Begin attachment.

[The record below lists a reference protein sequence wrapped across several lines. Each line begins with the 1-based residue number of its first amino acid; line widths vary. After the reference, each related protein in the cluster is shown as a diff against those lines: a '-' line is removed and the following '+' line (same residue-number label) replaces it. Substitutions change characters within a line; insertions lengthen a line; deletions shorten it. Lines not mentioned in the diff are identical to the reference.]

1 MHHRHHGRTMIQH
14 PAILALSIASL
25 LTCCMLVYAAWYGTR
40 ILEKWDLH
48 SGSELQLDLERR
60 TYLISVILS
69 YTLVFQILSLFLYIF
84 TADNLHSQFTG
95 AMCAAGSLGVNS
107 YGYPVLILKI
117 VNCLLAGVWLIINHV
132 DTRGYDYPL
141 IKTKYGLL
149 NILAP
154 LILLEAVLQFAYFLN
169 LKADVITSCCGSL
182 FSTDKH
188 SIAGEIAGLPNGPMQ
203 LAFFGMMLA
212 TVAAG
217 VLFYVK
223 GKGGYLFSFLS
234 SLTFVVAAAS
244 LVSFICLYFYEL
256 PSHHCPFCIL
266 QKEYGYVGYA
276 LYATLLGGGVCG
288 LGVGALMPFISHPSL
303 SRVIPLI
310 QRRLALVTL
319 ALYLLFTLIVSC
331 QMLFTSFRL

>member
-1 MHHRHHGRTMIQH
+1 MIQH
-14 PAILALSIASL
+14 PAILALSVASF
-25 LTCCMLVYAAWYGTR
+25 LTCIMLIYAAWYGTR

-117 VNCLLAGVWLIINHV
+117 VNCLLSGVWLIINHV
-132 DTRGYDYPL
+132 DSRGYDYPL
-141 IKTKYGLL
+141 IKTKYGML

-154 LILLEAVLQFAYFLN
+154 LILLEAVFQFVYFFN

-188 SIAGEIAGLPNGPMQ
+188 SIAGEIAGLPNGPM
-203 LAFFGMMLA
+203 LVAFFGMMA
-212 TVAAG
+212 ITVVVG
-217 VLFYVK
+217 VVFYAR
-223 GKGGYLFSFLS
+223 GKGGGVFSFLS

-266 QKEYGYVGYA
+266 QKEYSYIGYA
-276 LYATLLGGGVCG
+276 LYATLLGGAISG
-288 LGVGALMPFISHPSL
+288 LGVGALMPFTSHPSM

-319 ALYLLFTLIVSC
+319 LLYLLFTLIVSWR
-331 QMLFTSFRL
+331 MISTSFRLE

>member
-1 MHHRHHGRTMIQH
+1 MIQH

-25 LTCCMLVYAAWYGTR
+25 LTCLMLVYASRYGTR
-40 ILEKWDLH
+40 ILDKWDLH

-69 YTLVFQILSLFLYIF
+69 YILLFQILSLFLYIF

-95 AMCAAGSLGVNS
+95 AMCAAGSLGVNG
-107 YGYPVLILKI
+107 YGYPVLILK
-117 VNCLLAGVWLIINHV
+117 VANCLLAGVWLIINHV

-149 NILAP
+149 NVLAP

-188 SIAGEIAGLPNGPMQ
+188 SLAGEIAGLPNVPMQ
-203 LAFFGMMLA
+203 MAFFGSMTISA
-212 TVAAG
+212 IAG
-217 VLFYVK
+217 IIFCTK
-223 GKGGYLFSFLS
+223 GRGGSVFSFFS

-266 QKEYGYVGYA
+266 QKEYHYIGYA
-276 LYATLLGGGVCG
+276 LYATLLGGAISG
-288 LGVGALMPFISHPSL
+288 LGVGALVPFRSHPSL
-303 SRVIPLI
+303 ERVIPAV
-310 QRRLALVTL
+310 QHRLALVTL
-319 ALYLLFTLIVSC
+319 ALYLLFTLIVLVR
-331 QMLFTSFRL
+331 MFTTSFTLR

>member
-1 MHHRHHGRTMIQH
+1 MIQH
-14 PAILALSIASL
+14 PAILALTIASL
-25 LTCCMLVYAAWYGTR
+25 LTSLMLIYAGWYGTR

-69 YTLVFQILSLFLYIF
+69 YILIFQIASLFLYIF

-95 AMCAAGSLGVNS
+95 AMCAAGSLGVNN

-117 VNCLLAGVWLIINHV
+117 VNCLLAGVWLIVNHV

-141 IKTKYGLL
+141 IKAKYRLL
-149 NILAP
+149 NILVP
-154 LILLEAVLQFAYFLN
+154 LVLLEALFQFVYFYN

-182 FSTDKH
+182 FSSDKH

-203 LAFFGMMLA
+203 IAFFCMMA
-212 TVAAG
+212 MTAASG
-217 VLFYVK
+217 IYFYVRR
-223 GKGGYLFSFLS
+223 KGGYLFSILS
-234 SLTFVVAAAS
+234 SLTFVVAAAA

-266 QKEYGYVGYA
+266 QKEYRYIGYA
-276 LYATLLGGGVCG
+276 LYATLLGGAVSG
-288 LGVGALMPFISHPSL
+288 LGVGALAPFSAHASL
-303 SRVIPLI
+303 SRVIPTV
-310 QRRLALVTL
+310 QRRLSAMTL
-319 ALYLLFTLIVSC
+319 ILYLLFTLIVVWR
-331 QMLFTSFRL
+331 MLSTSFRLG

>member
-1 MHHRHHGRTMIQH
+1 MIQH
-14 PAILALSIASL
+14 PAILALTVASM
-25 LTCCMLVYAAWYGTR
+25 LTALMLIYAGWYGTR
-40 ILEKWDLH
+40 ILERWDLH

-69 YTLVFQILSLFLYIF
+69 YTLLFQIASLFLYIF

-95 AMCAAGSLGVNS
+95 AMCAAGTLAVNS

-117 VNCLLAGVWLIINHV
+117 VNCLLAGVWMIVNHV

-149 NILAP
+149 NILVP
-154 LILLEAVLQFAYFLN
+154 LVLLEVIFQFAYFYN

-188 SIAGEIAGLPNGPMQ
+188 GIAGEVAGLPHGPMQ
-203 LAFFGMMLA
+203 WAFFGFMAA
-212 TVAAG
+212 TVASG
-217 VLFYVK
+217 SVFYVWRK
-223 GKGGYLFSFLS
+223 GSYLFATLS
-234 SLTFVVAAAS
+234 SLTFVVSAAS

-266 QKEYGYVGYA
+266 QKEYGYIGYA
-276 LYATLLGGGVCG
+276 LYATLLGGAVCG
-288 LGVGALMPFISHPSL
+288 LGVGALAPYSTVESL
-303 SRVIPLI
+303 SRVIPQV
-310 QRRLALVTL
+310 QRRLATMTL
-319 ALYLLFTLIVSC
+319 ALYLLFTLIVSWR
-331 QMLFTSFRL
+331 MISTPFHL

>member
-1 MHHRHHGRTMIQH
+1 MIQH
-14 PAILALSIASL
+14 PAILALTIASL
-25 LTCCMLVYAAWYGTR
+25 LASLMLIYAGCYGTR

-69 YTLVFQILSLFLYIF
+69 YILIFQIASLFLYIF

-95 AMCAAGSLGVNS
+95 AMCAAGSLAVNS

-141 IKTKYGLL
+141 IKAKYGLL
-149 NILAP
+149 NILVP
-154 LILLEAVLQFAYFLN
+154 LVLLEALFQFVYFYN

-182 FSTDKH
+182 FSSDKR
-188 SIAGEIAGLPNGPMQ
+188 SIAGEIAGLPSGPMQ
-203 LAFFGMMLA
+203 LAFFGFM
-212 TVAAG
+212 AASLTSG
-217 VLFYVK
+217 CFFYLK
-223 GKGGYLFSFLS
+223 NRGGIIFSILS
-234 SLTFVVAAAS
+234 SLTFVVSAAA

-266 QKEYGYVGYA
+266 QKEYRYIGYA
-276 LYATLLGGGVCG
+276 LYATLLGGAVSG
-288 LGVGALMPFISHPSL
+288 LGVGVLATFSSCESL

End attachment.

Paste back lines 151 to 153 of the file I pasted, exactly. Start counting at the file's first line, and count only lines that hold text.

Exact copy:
-319 ALYLLFTLIVSC
+319 ILYLLFTLIVVWR
-331 QMLFTSFRL